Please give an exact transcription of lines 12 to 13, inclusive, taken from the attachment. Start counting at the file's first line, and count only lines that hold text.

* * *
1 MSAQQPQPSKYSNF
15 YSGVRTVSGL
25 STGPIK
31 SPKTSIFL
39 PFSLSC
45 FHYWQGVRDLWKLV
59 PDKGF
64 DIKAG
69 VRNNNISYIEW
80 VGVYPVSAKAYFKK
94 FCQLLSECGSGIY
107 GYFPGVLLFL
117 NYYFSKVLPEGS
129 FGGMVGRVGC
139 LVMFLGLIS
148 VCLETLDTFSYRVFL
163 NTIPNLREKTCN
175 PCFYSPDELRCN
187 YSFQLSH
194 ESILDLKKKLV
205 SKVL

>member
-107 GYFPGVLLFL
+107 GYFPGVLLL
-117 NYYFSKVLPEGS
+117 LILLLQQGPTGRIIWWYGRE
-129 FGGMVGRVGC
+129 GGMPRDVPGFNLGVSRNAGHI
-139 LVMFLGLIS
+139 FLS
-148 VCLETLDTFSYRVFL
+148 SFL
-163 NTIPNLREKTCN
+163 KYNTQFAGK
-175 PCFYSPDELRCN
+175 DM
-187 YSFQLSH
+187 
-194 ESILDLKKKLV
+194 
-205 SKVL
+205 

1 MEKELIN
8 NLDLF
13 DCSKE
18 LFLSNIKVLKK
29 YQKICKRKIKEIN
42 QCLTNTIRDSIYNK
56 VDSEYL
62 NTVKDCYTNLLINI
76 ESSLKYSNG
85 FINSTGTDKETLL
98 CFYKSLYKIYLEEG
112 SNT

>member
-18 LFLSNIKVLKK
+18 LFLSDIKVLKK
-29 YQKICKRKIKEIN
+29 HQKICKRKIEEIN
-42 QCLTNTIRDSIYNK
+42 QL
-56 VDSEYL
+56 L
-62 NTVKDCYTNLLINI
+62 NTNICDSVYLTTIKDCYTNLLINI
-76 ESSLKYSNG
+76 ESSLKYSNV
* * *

107 GYFPGVLLFL
117 NYYFSKVLPEGS